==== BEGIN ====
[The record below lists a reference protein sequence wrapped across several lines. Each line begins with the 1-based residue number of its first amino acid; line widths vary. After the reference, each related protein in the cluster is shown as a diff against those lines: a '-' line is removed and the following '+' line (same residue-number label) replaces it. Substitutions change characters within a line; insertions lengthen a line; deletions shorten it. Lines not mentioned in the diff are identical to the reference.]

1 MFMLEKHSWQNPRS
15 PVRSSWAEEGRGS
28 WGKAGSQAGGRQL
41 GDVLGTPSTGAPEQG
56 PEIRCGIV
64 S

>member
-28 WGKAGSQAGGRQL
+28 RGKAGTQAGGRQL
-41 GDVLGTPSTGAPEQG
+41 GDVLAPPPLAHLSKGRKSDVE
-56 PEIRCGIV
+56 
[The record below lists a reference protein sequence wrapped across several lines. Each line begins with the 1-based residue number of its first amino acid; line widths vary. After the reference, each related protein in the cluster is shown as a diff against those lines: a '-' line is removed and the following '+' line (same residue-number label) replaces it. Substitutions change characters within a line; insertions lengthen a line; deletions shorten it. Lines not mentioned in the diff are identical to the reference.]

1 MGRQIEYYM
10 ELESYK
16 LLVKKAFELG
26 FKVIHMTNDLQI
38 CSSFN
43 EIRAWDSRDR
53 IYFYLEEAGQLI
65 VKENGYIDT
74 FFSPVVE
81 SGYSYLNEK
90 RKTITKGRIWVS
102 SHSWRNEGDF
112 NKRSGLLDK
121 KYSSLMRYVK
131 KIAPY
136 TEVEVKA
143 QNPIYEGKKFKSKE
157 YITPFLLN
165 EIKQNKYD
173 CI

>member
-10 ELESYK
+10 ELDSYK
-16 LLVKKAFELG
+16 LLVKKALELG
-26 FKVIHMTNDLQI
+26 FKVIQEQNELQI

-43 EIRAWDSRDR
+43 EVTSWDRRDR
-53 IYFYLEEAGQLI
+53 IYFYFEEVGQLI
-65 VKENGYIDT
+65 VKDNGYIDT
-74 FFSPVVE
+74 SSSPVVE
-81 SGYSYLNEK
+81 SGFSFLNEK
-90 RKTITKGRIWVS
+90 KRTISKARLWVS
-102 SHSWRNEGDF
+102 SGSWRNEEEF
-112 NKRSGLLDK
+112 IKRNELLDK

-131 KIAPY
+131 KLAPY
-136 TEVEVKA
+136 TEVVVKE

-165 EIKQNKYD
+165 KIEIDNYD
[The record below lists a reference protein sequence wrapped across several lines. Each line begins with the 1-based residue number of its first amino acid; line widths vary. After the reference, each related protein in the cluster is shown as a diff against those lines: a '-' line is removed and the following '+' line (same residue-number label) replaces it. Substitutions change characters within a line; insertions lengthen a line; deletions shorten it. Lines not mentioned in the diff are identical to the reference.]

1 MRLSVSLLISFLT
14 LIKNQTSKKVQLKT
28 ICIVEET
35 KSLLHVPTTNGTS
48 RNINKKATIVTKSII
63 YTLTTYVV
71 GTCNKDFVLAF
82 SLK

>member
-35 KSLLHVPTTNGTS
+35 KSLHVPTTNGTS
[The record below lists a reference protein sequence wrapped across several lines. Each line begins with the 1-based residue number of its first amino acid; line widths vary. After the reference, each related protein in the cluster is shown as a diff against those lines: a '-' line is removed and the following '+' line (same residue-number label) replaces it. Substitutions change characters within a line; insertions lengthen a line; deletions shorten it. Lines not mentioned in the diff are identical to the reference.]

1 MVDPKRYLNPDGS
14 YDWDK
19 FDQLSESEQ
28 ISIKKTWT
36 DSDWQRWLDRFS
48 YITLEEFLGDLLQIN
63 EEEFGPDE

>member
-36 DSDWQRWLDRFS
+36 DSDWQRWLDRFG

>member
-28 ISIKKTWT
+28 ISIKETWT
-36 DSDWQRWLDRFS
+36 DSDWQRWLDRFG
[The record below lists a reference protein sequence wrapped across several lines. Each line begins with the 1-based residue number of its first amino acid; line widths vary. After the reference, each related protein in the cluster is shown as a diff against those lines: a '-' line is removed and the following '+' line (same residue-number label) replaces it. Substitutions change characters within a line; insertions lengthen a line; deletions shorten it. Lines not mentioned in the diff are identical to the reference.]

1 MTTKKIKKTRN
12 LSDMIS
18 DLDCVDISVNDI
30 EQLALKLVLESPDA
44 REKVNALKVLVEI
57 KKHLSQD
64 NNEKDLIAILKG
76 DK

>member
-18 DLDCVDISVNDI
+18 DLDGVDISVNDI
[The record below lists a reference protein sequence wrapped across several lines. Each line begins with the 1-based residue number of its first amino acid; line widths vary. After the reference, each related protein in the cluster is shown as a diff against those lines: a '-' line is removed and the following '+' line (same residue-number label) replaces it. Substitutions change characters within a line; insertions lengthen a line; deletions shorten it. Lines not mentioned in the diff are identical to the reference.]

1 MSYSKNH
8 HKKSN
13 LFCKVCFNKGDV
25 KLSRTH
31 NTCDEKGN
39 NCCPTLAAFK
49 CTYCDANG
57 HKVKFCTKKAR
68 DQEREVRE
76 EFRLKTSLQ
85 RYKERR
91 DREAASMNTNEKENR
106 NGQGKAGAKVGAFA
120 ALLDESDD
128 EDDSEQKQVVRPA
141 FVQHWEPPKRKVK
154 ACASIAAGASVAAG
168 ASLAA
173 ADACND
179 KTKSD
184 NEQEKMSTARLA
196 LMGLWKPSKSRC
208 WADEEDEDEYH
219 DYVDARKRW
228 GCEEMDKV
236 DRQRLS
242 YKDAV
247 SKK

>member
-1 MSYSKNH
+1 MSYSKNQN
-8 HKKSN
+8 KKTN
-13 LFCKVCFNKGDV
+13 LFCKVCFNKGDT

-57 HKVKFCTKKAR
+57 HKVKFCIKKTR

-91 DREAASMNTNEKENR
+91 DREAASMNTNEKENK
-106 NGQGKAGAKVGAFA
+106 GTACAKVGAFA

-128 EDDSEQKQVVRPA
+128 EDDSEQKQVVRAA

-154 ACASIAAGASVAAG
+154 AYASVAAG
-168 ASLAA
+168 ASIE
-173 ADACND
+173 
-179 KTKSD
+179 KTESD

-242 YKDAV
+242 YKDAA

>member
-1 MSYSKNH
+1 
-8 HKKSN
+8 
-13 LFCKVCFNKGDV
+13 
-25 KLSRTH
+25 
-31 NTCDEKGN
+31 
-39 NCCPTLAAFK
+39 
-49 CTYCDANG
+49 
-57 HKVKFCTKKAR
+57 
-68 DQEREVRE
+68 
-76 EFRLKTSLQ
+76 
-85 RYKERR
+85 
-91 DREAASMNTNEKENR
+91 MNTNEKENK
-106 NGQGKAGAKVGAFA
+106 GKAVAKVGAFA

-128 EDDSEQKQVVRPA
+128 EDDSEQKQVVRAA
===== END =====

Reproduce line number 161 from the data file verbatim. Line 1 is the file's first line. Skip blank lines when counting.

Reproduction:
+1 